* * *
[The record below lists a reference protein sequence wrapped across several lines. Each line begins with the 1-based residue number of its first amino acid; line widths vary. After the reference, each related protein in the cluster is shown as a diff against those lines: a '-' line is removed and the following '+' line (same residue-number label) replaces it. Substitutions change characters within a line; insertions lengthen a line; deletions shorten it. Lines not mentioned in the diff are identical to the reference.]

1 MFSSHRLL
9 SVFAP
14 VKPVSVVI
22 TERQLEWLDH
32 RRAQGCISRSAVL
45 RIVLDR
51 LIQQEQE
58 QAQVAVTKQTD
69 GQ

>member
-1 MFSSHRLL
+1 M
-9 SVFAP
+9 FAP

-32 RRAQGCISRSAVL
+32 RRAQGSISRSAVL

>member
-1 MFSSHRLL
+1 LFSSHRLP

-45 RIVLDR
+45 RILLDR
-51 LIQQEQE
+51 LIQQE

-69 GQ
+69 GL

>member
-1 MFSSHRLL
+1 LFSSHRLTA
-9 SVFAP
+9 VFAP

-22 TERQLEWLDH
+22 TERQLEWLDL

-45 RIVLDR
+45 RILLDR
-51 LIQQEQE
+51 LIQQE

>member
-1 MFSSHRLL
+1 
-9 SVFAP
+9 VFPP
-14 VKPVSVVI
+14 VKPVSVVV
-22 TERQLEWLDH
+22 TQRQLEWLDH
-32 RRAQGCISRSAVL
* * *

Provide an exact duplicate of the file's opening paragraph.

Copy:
[The record below lists a reference protein sequence wrapped across several lines. Each line begins with the 1-based residue number of its first amino acid; line widths vary. After the reference, each related protein in the cluster is shown as a diff against those lines: a '-' line is removed and the following '+' line (same residue-number label) replaces it. Substitutions change characters within a line; insertions lengthen a line; deletions shorten it. Lines not mentioned in the diff are identical to the reference.]